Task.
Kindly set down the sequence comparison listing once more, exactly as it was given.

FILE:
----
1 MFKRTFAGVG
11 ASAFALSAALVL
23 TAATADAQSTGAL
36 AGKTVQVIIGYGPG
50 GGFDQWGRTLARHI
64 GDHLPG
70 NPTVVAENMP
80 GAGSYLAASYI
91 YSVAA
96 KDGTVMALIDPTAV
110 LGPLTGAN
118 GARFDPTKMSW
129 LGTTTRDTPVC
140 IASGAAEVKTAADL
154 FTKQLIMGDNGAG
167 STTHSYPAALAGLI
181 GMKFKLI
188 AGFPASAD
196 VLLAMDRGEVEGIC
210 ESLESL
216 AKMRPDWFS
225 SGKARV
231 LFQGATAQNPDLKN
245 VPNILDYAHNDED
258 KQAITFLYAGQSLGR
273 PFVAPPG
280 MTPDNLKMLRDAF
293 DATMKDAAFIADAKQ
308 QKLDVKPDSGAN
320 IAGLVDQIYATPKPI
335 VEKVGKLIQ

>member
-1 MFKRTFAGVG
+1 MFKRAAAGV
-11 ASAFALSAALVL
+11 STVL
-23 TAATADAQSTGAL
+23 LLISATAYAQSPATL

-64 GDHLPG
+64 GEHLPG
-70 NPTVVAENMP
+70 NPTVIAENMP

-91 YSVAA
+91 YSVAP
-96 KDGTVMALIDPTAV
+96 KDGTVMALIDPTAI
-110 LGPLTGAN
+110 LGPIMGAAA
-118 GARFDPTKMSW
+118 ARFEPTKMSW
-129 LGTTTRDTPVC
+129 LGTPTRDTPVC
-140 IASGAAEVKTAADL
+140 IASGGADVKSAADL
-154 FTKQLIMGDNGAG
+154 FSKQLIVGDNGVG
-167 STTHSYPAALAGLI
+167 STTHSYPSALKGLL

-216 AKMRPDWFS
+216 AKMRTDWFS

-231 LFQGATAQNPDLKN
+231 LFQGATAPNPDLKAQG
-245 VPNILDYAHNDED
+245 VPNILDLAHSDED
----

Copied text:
1 MFKRTFAGVG
11 ASAFALSAALVL
23 TAATADAQSTGAL
36 AGKTVQVIIGYGPG
50 GGFDQWGRTLARHI
64 GDHLPG
70 NPTVVAENMP
80 GAGSYLAASYI
91 YSVAA
96 KDGTVMALIDPTAV
110 LGPLTGAN
118 GARFDPTKMSW
129 LGTTTRDTPVC
140 IASGAAEVKTAADL
154 FTKQLIMGDNGAG
167 STTHSYPAALAGLI
181 GMKFKLI
188 AGFPASAD
196 VLLAMDRGEVEGIC
210 ESLESL
216 AKMRPDWFS
225 SGKARV
231 LFQGATAQNPDLKN
245 VPNILDYAHNDED
258 KQAITFLYAGQSLGR
273 PFVAPPG
280 MTPDNLKMLRDAF
293 DATMKDAAFIADAKQ
308 QKLDVKPDSGAN
320 IAGLVDQIYATPKPI
335 VEKVGKLIQ

>member
-1 MFKRTFAGVG
+1 MFKRAAAGV
-11 ASAFALSAALVL
+11 STVL
-23 TAATADAQSTGAL
+23 LLISATAYAQSPATL

-64 GDHLPG
+64 GEHLPG
-70 NPTVVAENMP
+70 NPTVIAENMP

-91 YSVAA
+91 YSVAP
-96 KDGTVMALIDPTAV
+96 KDGTVMALIDPTAI
-110 LGPLTGAN
+110 LGPIMGAAA
-118 GARFDPTKMSW
+118 ARFEPTKMSW
-129 LGTTTRDTPVC
+129 LGTPTRDTPVC
-140 IASGAAEVKTAADL
+140 IASGGADVKSAADL
-154 FTKQLIMGDNGAG
+154 FSKQLIVGDNGVG
-167 STTHSYPAALAGLI
+167 STTHSYPSALKGLL

-216 AKMRPDWFS
+216 AKMRTDWFS

-231 LFQGATAQNPDLKN
+231 LFQGATAPNPDLKAQG
-245 VPNILDYAHNDED
+245 VPNILDLAHSDED